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If you do a quick internet search, search engines
like Google depict neurotics as terrible employees, including – a source of
team disharmony and a tendency to pass stress onto their coworkers in a
demotivating manner. It’s hardly surprising, then, that people with a history
of mental illness have a difficult time adjusting.
These core attributes — anxiety, self-criticism, and
always anticipating the worst – have empirical research that implies that
shifting these traits can have a favorable impact on an organization. Here’s how you can transform your prejudice
against neurotic workers and start appreciating them for what they bring to the
They Are Always Striving For Something Better
When you live in constant fear of failing and assume
that your coworkers will think less of you because of it, it can be a
tremendously powerful motivator for neurotics to perform at their best
constantly. In the face of anxiety and the criticism of oneself that comes with
it, they are driven to keep working on themselves.
They Ruminate On Their Decisions
Even though this trait can have an evident
drawback in terms of provoking some anxiety in the bystanders who wait for them
to make a decision—this trait can also be an advantage in a role where the
purpose is being able to predict and mitigate issues, or when a thorough
evaluation of a certain subject is necessary.
The Have A Talent At Dealing With Bad News
There are obvious advantages to working with someone
who is continuously cognizant of probable setbacks, and can certainly be useful when allowed to examine and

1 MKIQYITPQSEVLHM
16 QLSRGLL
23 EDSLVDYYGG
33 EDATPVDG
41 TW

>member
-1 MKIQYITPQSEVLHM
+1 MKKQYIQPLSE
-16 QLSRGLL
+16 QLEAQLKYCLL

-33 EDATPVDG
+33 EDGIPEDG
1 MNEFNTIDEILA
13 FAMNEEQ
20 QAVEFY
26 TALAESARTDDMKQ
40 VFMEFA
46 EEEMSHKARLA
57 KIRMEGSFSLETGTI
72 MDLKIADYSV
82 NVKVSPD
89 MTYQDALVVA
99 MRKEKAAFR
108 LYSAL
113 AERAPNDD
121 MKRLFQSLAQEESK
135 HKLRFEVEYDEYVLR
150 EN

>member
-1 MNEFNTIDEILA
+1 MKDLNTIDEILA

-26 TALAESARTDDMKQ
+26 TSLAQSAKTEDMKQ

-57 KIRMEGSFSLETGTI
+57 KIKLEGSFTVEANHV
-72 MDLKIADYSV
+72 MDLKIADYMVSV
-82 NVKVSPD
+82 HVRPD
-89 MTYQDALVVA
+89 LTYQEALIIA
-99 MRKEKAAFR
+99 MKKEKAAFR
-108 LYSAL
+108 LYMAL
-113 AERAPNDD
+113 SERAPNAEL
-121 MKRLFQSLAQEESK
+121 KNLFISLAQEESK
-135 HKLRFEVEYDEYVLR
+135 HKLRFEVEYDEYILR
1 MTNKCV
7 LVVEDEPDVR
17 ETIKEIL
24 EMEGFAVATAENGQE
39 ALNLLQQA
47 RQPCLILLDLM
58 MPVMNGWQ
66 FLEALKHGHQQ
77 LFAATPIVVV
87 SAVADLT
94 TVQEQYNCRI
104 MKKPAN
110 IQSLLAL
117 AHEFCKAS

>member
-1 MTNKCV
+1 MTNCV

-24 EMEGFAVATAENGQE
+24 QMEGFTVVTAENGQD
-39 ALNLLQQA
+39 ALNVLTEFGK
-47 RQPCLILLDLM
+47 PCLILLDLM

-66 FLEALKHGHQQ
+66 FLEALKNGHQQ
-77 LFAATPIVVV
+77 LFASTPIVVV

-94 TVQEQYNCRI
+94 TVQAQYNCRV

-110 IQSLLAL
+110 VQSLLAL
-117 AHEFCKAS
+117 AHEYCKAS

minimize costly mistakes.
They’re More Self-Aware Than The Average Joe
Neurotic people tend to have more realistic
self-awareness and expectations, which can provide a refreshing shift in
managing expectations in the workplace, compared to a pompous or over-promising
They Have More Emotional Depth
Neurotic people also have a more robust capacity for
empathy. They are very understanding of the challenges of others because of
their ability to deal with unpleasant emotions more effectively than other
members of the team. However, being emotionally intelligent doesn’t mean you
should take on the brunt of emotional labor. If you feel overwhelmed at work,
visit BetterHelp to
learn how therapy can help you work through this.
What Job Roles Best Suit Neurotic
Neurotics can thrive in academics, as entrepreneurs,
writers, artists, accountants, and in freelance roles that allow them to work
independently while not having to play a false character and mask their inner
anxieties. Any position where they could come up with and share fresh,
innovative ideas is perfect for someone who considers themselves
How To Make The Workplace Better For Those
It is still possible for people with anxiety
disorders to succeed in the workplace. Managers must learn to harness their
nervous energy and use it to their advantage. Here are some ideas to help you
get the most out of your neurotic employees:
- Consider putting them in positions that
need near-obsessive attention to detail, such as those in compliance or
financial management. Neurotic individuals excel at risk assessment and
management because of their inherent caution. Neurotic individuals excel
at risk assessment and management because of their intrinsic caution.
- Give neurotic employees extended deadlines,
so they don’t feel like they’re under too much stress.
- Do not interfere with their productivity. When left to their own devices, neurotic people
are at their most productive.
- They should be encouraged to collaborate in
groups. As a group, neurotics often put in a lot of work; therefore, there
are many potential upsides.
- Show your gratitude by expressing your
appreciation with a lot of good remarks. People with neuroses require a
lot of encouragement in order to feel good about themselves.
- Don’t be afraid to put them in leadership
roles. Risk-averse neurotic people have saved several organizations from
the edge of disaster by shooting down the crazier ideas from their fellow